Université du Luxembourg

Université du Luxembourg

Université de Liège

Université de Liège

Inria

Inria

Max-Planck-Institut für Informatik

Max-Planck-Institut für Informatik

UniGR Summer School on Verification Technology, Systems & Applications 2019

The summer school on verification technology, systems & applications takes place at the University of Luxembourg, Belval Campus, Maison du Savoir from July 1 - July 5, 2019. We believe that all three aspects verification technology, systems & applications strongly depend on each other and that progress in the area of formal analysis and verification can only be made if all three aspects are considered as a whole. Our five speakers Alexey Gotsman, Jochen Hoenicke, Catalin Hritcu, Marieke Huisman and Cezary Kaliszyk stand for this view in that they represent and will present a particular verification technology and its implementation in a system in order to successfully apply the approach to real world verification problems.

The number of participants in the school is limited to 40. We expect participants to hold a bachelor (or higher) degree in computer science (or equivalent) and to have basic knowledge in propositional and first-order logic.

The summer school is free of charge. It includes the lectures, daily coffee breaks and lunches and the special summer school dinner on Wednesday. Participants take travel, accommodation and daily living costs on their own. Recommendations on hotels can be found below.

Application

Please apply electronically by sending an email to Soumya Paul including

by May 17, 2019. (Deadline extended) Notifications on acceptance/rejection will be given by May 20, 2019.

Registration

Registration will be open to accepted applicants starting on May 20, 2019.

Program

Schedule

All lectures take place in room MSA 4.520.

July 1
Monday
July 2
Tuesday
July 3
Wednesday
July 4
Thursday
July 5
Friday
8.00 Registration
8.45 Welcome
9.00-12.30 Catalin Hritcu
Alexey Gotsman
Marieke Huisman
Cezary Kaliszyk
Joechen Hoenicke
12.30-14.00 Lunch break
14.00-17.30 Alexey Gotsman
Catalin Hritcu
Jochen Hoenicke
Marieke Huisman
Cezary Kaliszyk
17.30-18.30 Student session Student session Student session
Evening Get-Together (19:30) School dinner (19:00)

Note: The Student sessions give all participants the opportunity to discuss their PhD/Master topics with the speakers, the organizers and further senior researchers. The topic can be introduced by a short talk (10-15 minutes) and/or a poster. We encourage the participants to contribute to the student sessions. They are a great opportunity to discuss interesting topics with world leading experts in a relaxed atmosphere.

Lecturer(s)

Alexey Gotsman
Alexey Gotsman

Reasoning About Data Consistency in Distributed Systems

Modern distributed systems often partition and replicate the data they manage across a large number of nodes and a wide geographical span. A key challenge that such systems have to address is maintaining data consistency in the presence of concurrent modifications at different nodes and despite inevitable failures. There is a spectrum of consistency models that a system can provide, and navigating it is far from trivial. Strong consistency models give the programmer the illusion that all nodes are always in sync, but hinder system scalability. In contrast, weak consistency models expose the programmer to the effects of replication in exchange for more scalable implementations. We will present modern methods for formally specifying consistency models of distributed systems and reasoning about how their choice affects system correctness. We will also present techniques for proving the correctness of consistency model implementations, including Paxos-based replication and replicated data types.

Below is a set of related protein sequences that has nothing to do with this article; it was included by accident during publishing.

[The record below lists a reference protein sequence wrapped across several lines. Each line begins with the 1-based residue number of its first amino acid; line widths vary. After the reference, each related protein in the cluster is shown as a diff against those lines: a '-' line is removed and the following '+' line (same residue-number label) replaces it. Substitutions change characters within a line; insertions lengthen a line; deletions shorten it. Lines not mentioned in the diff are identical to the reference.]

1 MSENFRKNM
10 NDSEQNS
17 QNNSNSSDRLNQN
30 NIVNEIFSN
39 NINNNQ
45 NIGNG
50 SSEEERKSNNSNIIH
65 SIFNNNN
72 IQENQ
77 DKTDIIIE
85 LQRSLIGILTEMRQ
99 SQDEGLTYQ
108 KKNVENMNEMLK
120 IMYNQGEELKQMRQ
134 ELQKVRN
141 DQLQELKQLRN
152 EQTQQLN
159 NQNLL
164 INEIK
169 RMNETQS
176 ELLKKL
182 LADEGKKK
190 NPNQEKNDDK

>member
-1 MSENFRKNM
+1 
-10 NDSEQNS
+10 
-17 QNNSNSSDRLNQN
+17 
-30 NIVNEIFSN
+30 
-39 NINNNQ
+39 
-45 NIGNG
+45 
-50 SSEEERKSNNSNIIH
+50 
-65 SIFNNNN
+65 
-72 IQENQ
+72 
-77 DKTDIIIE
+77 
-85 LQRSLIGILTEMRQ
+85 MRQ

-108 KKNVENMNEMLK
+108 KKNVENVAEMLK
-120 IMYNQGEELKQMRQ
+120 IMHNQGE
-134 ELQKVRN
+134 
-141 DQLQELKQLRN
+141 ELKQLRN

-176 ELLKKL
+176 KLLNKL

Jochen Hoenicke
Jochen Hoenicke

Software Model Checking with Ultimate

The Ultimate goal of software model checking is push button verification of existing code. In an ideal world one would use model checkers to find generic errors in code, e.g., undefined behaviour or crashes, similar to the way compilers today can be used to find syntactical errors. While this goal cannot be perfectly achieved the problem in general is undecidable the problem can be decided in common cases.

In this lecture we will take a closer look into a particular software model checker, Ultimate Automizer. This tool aims to be a sound verification tool that either finds a concrete error, proves the absence of errors, or runs out of resources. We will explain how the problem of finding generic errors on C programs can be reduced to a reachability problem in a simpler language. We will look under the hood and investigate techniques like trace abstraction and interpolation based model checking. This will be illustrated with examples where this method succeeds to prove the program correct and we show the limitations of this method.

Catalin Hritcu
Catalin Hritcu

Program Verification with F*